Maumee and Wabash Rivers, Lakes Maxinkukee, Wawasee, and Monroe, etc. But perhaps
a court will hold the law addresses different conditions. How is the
Legislature to know?
3. The Court renders an enormous body of Indiana law suspect and
takes on an enormous burden for the judicial system.
Moseley case, one amicus, in an effort to demonstrate how many
statutes would be constitutionally questionable if we were to find the riverboat gambling
statute violated art. I, § 23, filed an appendix with us with a
copy of all such laws. It ran over 500 pages.
With todays decision, the Court renders at least suspect the validity of those
500 pages of the Indiana Code. The only way to resolve the
uncertainty will be through litigation, one sta
tute at a time.
4. The Court improperly subjects the Citys claim to art. I, §
The Court subjects the Citys claim to scrutiny under the Equal Priv
Immunities Clause of art. I, § 23. But art. I, § 23,
applies only to citizens, which a political subdivision is not. (I note
the City makes no argument that the statute violates its privileges or immunities.)
It is wrong as a textual matter to say that legislation that
applies to some geographic areas of the state and not others could violate
the Equal Privileges and Immunities Clause; our Bill of Rights does not confer
citizenship on political subdivisions. It is also wrong as a jurisprudential matter
not to afford more deference to enactments adopted by the legislative branch in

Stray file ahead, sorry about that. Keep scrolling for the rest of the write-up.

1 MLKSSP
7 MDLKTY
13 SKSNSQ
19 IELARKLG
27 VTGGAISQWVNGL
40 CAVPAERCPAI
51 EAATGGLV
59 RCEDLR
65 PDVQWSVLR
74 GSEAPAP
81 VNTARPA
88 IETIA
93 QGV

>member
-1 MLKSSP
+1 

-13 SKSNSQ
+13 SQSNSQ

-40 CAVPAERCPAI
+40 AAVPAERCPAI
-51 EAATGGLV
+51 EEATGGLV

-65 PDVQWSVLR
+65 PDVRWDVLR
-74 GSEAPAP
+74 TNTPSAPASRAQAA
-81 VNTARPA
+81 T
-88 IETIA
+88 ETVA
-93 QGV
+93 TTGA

the exercise of its powers under art. IV than to legislation within a
specific prohibition of the Bill of Rights. See Carolene Prods., 304 U.S.
at 152-53 n.4.
This Court was correct when it held that claims under art. IV, §
esented no justiciable issue. Board of Commrs of Jennings County v.
Fetter, 193 Ind. 288, 296, 139 N.E. 451, 454 (1923); Gentile v. State,
29 Ind. 409 (1868).
At the time this action was initiated, the new subsection was codified
at § 36-4-3-13(e). It was moved to subsection (g) in the 1999
amendments to the statute.
Footnote: The remonstrators are also required to show: (1) police and fire protection,
and street and road maintenance services are already adequately provided by a source
other than the municipality; and (2) the annexation would have a significant financial
impact on the residents or owners of land. Ind. Code § 36-4-3-13(g)
Footnote: As an alternative to opposition by a majority of landowners, the remonstrators
may show opposition by the owners of more than seventy-five percent of the
assessed valuation of the land. I.C. § 36-4-3-13(g). That alternative is
also available for all other counties under subsection (e) as it stands today.
Id. § 36-4-3-13(e).
Justice Sullivan sees significance in the narrow vote approving the statute in
this case. We do not. The logrolling issue Article IV addresses
is not that the legislators have no interest in special legislation. They
may indeed be very interested in using their vote as a trading chip
for special legislation of their own or for other considerations. But their
constituents do not share that interest, leaving legislators from unaffected areas free from
accountability to concerned voters. Whether Article IV, Section 23s effort to limit
logrolling is wise is not the issue. The Constitution makes that call
Footnote: Article IV, Section 22 states:
The General Assembly shall not pass local or special laws: Providing for the
punishment of crimes and misdemeanors; Regulating the practice in courts of justice; Providing
for changing the venue in civil and criminal cases; Granting divorces; Changing the
names of persons; Providing for laying out, opening, and working on, highways, and
for the election or appointment of supervisors; Vacating roads, town plats, streets, alleys,
and public squares; Summoning and empaneling grand and petit juries, and providing for